But, logically, there is no reason to believe someone’s job loss forecast for an industry because they can assemble trade or GVA statistics, or offer neat summaries of technical directives. The two abilities are distinct, and one activity (forecasting) is much harder to perform than the other. Given enough time and resources, anyone can put historical economic data and summaries of existing legislation together. But the future is unknowable, and the track record of even the smartest people in predicting it is very poor (as notably discussed in the work of Philip Tetlock, Dan Gardner and Nassim Taleb).
OW is using this generic information to create what Kahneman and Tversky describe as a “halo effect.” The term was coined by Edward Thorndyke to describe people’s intuitive predisposition to trust statements by good looking people: their good looks provide them with a halo which confers trust on what they say, even if it’s about a technical subject, like insurance, which being good looking doesn’t help you understand. Kahneman and Tversky extend the term beyond good looks to a whole battery of qualities, for example decisiveness, speed of thought or general knowledge, which are easy to perceive in a person and appreciated. Kahneman and Tversky observed that when we evaluate someone’s ability to perform something difficult to do – and whose difficulty makes it difficult to evaluate how good people are at doing it – like forecasting, we tend to judge them according to the halo effect imported from these other, more readily appreciable abilities (such as making neat-looking infographics).
In this case, the reader is not only confronted with a difficult question: “how many jobs will be lost in activity x, y or z post-Brexit in scenario a or b”? but with the even more difficult question: “how qualified is the person I am reading to answer this difficult question I struggle to answer?”. The generic padding acts as a halo in this case: it makes the authors seem to possess impressive knowledge, even if we lack the ability to properly evaluate whether they truly have any forecasting ability. The layperson reading the report, when confronted with this knowledge, is likely to think something like “this is complicated, I’ll struggle to understand it, they seem to know a lot about it, so I’ll trust what they say.”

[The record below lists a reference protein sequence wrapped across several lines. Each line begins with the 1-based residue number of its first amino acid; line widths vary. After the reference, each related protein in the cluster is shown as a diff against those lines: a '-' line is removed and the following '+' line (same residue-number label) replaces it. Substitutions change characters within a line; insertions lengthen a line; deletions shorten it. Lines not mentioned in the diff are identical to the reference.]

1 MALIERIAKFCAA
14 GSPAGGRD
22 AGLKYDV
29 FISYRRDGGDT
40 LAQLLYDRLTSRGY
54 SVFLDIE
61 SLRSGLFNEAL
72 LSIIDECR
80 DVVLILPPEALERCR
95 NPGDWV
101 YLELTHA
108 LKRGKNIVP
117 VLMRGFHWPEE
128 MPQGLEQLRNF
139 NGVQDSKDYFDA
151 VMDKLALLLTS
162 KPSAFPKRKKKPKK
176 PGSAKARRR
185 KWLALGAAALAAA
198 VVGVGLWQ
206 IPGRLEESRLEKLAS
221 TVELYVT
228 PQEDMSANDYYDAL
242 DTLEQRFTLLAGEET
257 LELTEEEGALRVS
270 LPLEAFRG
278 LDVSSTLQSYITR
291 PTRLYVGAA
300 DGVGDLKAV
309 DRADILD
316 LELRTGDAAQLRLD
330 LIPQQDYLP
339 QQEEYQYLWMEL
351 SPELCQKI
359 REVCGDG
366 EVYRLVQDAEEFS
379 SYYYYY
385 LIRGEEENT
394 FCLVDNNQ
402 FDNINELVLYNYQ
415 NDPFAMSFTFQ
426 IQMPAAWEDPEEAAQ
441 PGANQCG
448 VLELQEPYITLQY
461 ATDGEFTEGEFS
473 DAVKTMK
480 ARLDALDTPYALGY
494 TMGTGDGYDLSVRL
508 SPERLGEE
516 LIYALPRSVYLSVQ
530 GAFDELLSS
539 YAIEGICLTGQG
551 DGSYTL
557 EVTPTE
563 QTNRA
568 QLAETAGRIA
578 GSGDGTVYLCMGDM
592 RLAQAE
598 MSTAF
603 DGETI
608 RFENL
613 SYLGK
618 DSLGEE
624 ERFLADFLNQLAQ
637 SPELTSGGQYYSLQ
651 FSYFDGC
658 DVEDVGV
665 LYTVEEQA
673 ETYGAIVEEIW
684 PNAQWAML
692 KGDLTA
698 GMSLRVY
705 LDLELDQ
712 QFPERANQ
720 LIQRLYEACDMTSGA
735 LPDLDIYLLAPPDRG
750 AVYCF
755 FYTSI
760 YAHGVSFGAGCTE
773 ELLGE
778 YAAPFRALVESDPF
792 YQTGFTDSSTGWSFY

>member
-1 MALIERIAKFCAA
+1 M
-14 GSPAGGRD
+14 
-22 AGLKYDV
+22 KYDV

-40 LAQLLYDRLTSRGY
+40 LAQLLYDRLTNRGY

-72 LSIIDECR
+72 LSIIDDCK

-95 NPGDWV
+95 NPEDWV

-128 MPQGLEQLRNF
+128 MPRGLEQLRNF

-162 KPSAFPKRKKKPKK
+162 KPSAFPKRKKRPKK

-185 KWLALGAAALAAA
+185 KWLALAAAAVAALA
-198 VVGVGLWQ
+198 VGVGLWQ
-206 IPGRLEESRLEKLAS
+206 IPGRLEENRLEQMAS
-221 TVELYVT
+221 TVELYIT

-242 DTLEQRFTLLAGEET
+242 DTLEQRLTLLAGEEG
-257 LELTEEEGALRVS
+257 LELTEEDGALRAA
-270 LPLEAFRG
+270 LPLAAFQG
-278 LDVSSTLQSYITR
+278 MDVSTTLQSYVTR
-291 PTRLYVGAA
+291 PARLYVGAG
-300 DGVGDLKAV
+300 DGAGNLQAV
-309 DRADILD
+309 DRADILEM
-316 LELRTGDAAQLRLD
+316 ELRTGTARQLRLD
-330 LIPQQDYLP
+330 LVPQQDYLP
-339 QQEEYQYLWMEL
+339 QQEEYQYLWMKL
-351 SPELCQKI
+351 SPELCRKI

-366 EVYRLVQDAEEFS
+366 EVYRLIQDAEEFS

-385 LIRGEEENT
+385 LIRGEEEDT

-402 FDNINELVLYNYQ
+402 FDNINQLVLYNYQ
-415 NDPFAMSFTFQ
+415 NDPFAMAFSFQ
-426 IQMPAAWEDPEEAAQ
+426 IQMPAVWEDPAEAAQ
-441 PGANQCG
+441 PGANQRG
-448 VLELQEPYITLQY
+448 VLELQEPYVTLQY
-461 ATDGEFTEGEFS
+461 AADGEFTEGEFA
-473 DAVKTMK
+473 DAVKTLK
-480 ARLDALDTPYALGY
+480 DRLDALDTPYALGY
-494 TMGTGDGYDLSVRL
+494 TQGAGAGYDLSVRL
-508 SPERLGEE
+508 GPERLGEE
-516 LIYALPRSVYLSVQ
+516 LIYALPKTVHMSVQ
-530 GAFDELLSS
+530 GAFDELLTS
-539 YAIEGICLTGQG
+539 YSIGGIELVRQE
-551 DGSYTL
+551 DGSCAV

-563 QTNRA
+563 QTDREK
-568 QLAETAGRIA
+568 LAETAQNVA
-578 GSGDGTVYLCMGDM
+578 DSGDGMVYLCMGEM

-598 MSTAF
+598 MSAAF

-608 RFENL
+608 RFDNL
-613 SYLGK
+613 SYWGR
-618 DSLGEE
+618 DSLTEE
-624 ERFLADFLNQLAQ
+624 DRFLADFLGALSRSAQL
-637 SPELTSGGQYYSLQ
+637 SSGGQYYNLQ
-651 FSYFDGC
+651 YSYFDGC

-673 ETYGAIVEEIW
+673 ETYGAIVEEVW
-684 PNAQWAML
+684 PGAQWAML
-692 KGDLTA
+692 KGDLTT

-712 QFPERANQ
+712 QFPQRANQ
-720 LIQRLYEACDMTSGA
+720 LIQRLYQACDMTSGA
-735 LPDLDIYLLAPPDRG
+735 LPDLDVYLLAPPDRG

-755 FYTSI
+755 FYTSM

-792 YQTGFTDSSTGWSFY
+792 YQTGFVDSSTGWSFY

One also needs to consider that most people won’t read the report in detail. Indeed I strongly suspect that not one of the journalists or politicians who cite the report have read any more than its executive summary, and that most have merely seized on the headline job loss numbers. So many won’t even be aware that there is padding, or of the nature of that padding, or of the shallowness of the underlying argument. But every page of padding they skim will give them the impression that there was something there which they could have learned from, had they read in detail. For such a reader, the padding actually creates an underlying assumption that the arguments supporting the forecast are there, somewhere, in the report – had they been bothered to read it properly. What the cursory reader (which is most readers) will see is a lot of seemingly well presented tables and diagrams, giving an impression of coherence and precision. The way most people read reports on unfamiliar and technical subjects contributes to the halo effect, prompting them to think that the job loss estimate must be as accurate as the tables and summaries are impressive – because they haven’t read the bits explaining the forecast in the first place.
Indeed, the padding might have a bludgeoning effect which helps the report make its point. The reader, when confronted with the generic stuff, could be excused for being bored. After all, none of this really explains why job losses should arise in the City due to Brexit, which is why she is reading the report. The more boring something is, the more effort you need in order to plow through it. Analysing a problem like the impact of Brexit on the City also requires effort. So by the time the reader gets to page thirteen his resources may have been depleted, making it harder for him to identify the weaknesses in OW’s argument.